Today we’ll examine myriad stakeholders’ proposals for how we might reform or reinvent the university, and we’ll consider what politics – and what understandings of higher education’s telos – are implied in their various strategies and tactics. We’ll also look ahead to more delimited and concrete realms of intervention where we could focus our efforts for the remainder of the semester.
Academic Object Analysis Presentations: Ramon, Maria + Ayo
In-Class Activity: Critical Pitch Decks: We’ll take a cue from the professional EdTech “disruptors” by adopting and detourning the “solutions” pitch deck (you might find some examples here). I’ll organize you into small, interdisciplinary teams, and you’ll develop short slide decks “pitching” the solutions you’d most want to see, to address the institutional or larger political-economic or cultural challenges most pressing for members of your group. Again, as with our syllabus audit, part of our goal is to explore the limits of the deck as a rhetorical tool, as a medium – and to appreciate how higher ed reform requires much more than a Solution™ with venture capital funding 😉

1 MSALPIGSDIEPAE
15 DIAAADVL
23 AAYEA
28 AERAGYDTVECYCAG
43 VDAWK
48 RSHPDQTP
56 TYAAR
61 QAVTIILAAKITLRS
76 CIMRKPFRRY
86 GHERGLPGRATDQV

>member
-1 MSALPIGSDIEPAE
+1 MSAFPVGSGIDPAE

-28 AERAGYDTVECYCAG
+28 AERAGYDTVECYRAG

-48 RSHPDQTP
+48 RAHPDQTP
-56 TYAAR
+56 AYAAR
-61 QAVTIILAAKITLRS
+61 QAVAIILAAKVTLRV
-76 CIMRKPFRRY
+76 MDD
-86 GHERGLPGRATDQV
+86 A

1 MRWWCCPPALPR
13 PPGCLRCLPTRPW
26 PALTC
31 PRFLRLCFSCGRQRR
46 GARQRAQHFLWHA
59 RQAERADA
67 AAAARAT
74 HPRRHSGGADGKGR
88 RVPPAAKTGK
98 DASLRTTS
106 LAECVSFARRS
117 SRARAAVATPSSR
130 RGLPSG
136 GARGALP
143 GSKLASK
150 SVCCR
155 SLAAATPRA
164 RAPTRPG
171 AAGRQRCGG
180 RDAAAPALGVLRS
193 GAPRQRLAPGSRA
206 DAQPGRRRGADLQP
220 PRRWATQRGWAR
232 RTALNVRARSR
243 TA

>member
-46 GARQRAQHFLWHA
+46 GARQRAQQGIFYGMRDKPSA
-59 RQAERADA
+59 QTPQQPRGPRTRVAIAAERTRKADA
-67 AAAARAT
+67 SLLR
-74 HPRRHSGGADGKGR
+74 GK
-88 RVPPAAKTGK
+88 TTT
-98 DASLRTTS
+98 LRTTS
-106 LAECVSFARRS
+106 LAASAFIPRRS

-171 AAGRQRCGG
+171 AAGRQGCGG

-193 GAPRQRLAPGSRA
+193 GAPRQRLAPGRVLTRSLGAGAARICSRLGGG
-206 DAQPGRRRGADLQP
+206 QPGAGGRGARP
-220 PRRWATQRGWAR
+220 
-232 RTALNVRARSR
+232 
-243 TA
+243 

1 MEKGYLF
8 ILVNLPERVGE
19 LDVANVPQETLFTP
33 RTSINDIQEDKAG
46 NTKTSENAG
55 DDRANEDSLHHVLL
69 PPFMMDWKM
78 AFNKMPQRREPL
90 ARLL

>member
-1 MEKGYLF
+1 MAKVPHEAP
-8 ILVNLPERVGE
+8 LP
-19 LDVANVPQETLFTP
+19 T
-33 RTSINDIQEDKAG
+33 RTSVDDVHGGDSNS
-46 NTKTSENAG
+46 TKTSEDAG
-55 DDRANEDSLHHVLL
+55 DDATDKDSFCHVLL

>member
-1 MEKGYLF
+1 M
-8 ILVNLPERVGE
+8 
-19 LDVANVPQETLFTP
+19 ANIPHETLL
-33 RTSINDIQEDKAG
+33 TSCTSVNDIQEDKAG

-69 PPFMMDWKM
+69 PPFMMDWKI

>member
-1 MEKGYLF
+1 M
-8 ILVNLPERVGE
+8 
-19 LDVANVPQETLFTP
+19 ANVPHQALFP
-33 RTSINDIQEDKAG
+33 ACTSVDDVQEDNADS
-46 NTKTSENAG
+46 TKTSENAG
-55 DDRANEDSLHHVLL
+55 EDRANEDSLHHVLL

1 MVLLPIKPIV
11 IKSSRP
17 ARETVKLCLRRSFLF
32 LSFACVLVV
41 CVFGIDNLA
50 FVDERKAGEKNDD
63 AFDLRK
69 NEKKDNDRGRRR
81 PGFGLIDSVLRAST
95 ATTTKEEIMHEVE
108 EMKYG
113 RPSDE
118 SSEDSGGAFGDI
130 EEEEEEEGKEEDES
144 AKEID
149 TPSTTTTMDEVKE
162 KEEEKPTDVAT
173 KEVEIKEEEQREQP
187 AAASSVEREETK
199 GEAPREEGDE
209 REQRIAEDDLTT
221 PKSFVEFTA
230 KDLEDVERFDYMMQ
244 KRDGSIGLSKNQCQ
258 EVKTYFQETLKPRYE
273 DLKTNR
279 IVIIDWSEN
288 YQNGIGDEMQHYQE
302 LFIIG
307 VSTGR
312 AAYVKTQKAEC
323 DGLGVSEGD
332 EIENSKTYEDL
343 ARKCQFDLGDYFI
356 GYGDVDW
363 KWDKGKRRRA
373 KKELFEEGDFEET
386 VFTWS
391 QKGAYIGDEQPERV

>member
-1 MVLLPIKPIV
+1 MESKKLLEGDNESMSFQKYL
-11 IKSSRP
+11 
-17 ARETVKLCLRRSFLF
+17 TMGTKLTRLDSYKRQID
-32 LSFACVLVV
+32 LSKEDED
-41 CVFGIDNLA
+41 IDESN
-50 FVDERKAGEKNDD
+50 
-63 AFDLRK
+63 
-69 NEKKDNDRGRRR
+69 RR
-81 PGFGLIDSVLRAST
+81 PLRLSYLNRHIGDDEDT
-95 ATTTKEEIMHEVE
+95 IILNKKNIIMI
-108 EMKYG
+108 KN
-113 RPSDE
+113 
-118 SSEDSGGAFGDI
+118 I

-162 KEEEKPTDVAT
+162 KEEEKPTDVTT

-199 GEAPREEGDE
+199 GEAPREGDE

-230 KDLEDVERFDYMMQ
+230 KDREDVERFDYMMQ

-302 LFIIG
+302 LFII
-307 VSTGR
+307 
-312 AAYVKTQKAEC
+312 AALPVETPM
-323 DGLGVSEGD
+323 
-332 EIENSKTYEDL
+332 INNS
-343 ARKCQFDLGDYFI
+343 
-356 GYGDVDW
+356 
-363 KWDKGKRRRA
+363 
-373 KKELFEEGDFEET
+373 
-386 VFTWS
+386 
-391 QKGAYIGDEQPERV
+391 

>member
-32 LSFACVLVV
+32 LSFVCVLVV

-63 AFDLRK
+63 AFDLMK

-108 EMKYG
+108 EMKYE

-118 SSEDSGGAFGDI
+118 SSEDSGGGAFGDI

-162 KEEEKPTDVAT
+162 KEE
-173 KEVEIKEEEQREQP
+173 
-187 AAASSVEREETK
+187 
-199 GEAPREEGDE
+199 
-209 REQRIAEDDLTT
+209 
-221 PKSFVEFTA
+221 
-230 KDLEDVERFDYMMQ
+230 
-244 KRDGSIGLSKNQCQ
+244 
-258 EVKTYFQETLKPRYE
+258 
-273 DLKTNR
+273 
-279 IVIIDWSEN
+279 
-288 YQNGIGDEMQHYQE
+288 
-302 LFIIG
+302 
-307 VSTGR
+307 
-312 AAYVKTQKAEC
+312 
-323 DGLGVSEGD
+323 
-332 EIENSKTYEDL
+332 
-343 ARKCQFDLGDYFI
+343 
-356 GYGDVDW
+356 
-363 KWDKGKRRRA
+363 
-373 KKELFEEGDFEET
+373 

To Prepare for This Week:
There are plenty of “disruptors” and consultants with ideas about how to revamp or reinvent the university – and plenty of university administrators willing to pay for their insights:
- McKinsey, Deloitte, EAB, Huron, and other consulting firms have lots of ideas about how to revolutionize (e.g., render more efficient and profitable) higher education; The New School contracted with Huron in 2020 [20 min].
- Watch Scott Galloway’s “The College Implosion,” No Mercy, No Malice (Vice Media, May 15, 2020) [video: 6:11]; or read James D. Walsh, “The Coming Disruption,” New York Magazine (May 11, 2020).
- Read Arthur Levine and Scott Van Pelt, “5 Ways Higher Ed Will be Upended,” The Chronicle of Higher Education (August 25, 2021) [5 min].
- Watch Cathy Davidson, “The New Education,” UC Santa Cruz (March 1, 2018) [video: 17:10 >> 1:13:10], on the history of institutional innovation [1 hr]. Please also check out some of Davidson’s institution-building and pedagogical projects, including The Futures Initiative at CUNY, and see her The New Education (Basic Books, 2017). In the coming weeks, if there’s interest, we could address the history of technosolutionist disruptions and the rise of “ed tech”
Abolition, labor organization, and decolonization are quite unlike “disruption!” Please choose at least two of the following: